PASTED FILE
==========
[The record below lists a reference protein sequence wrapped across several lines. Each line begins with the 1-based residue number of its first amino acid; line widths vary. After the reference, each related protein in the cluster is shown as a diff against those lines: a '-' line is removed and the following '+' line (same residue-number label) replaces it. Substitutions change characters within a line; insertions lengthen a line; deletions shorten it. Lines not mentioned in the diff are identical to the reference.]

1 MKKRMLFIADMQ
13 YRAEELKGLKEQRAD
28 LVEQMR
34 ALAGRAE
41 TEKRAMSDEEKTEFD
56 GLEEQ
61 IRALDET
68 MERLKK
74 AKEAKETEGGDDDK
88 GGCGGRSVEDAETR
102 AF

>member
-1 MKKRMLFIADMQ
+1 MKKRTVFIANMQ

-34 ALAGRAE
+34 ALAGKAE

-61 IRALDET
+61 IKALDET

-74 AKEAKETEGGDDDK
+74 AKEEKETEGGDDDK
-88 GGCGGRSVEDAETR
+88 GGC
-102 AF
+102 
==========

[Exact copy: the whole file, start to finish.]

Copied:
[The record below lists a reference protein sequence wrapped across several lines. Each line begins with the 1-based residue number of its first amino acid; line widths vary. After the reference, each related protein in the cluster is shown as a diff against those lines: a '-' line is removed and the following '+' line (same residue-number label) replaces it. Substitutions change characters within a line; insertions lengthen a line; deletions shorten it. Lines not mentioned in the diff are identical to the reference.]

1 MKKRMLFIADMQ
13 YRAEELKGLKEQRAD
28 LVEQMR
34 ALAGRAE
41 TEKRAMSDEEKTEFD
56 GLEEQ
61 IRALDET
68 MERLKK
74 AKEAKETEGGDDDK
88 GGCGGRSVEDAETR
102 AF

>member
-1 MKKRMLFIADMQ
+1 MKKRTVFIANMQ

-34 ALAGRAE
+34 ALAGKAE

-61 IRALDET
+61 IKALDET

-74 AKEAKETEGGDDDK
+74 AKEEKETEGGDDDK
-88 GGCGGRSVEDAETR
+88 GGC
-102 AF
+102 